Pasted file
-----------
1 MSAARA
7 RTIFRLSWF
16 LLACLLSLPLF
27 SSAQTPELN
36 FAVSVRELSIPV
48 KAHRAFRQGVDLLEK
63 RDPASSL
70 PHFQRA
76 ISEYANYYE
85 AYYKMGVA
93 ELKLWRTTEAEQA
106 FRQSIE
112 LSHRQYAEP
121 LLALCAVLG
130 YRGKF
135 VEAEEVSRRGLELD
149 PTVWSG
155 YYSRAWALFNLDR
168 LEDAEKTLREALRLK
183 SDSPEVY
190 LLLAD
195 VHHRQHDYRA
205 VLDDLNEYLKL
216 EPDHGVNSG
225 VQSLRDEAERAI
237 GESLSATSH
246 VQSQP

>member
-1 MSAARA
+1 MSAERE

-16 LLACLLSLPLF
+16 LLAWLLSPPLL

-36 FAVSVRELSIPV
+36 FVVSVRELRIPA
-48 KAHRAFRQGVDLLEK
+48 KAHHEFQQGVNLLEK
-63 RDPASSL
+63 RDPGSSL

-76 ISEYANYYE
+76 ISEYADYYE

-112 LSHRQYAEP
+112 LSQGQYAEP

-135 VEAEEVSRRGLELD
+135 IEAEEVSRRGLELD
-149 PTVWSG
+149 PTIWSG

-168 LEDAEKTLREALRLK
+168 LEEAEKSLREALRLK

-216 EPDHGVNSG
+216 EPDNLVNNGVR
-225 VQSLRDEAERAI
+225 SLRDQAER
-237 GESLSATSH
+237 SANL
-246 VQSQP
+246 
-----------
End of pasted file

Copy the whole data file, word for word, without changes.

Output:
1 MSAARA
7 RTIFRLSWF
16 LLACLLSLPLF
27 SSAQTPELN
36 FAVSVRELSIPV
48 KAHRAFRQGVDLLEK
63 RDPASSL
70 PHFQRA
76 ISEYANYYE
85 AYYKMGVA
93 ELKLWRTTEAEQA
106 FRQSIE
112 LSHRQYAEP
121 LLALCAVLG
130 YRGKF
135 VEAEEVSRRGLELD
149 PTVWSG
155 YYSRAWALFNLDR
168 LEDAEKTLREALRLK
183 SDSPEVY
190 LLLAD
195 VHHRQHDYRA
205 VLDDLNEYLKL
216 EPDHGVNSG
225 VQSLRDEAERAI
237 GESLSATSH
246 VQSQP

>member
-1 MSAARA
+1 MSAERE

-16 LLACLLSLPLF
+16 LLAWLLSPPLL

-36 FAVSVRELSIPV
+36 FVVSVRELRIPA
-48 KAHRAFRQGVDLLEK
+48 KAHHEFQQGVNLLEK
-63 RDPASSL
+63 RDPGSSL

-76 ISEYANYYE
+76 ISEYADYYE

-112 LSHRQYAEP
+112 LSQGQYAEP

-135 VEAEEVSRRGLELD
+135 IEAEEVSRRGLELD
-149 PTVWSG
+149 PTIWSG

-168 LEDAEKTLREALRLK
+168 LEEAEKSLREALRLK

-216 EPDHGVNSG
+216 EPDNLVNNGVR
-225 VQSLRDEAERAI
+225 SLRDQAER
-237 GESLSATSH
+237 SANL
-246 VQSQP
+246 